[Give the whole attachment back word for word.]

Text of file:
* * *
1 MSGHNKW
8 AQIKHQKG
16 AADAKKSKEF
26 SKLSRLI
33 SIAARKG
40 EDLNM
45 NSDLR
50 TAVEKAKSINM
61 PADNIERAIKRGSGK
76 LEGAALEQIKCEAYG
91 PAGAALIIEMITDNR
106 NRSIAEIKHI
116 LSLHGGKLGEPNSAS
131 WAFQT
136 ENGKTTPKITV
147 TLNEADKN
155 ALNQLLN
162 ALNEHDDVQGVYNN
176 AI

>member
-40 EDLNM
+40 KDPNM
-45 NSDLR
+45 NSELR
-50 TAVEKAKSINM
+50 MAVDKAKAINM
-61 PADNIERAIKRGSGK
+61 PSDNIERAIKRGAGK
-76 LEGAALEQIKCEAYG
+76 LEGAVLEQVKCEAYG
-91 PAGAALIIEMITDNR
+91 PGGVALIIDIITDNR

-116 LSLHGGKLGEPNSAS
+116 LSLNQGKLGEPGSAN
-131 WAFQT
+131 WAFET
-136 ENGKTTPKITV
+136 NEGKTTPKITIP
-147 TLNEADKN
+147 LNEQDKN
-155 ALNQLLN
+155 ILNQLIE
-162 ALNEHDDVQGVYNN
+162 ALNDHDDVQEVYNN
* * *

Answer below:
1 MSGHNKW
8 AQIKHQKG
16 AADAKKSKEF
26 SKLSRLI
33 SIAARKG
40 EDLNM
45 NSDLR
50 TAVEKAKSINM
61 PADNIERAIKRGSGK
76 LEGAALEQIKCEAYG
91 PAGAALIIEMITDNR
106 NRSIAEIKHI
116 LSLHGGKLGEPNSAS
131 WAFQT
136 ENGKTTPKITV
147 TLNEADKN
155 ALNQLLN
162 ALNEHDDVQGVYNN
176 AI

>member
-40 EDLNM
+40 KDPNM
-45 NSDLR
+45 NSELR
-50 TAVEKAKSINM
+50 MAVDKAKAINM
-61 PADNIERAIKRGSGK
+61 PSDNIERAIKRGAGK
-76 LEGAALEQIKCEAYG
+76 LEGAVLEQVKCEAYG
-91 PAGAALIIEMITDNR
+91 PGGVALIIDIITDNR

-116 LSLHGGKLGEPNSAS
+116 LSLNQGKLGEPGSAN
-131 WAFQT
+131 WAFET
-136 ENGKTTPKITV
+136 NEGKTTPKITIP
-147 TLNEADKN
+147 LNEQDKN
-155 ALNQLLN
+155 ILNQLIE
-162 ALNEHDDVQGVYNN
+162 ALNDHDDVQEVYNN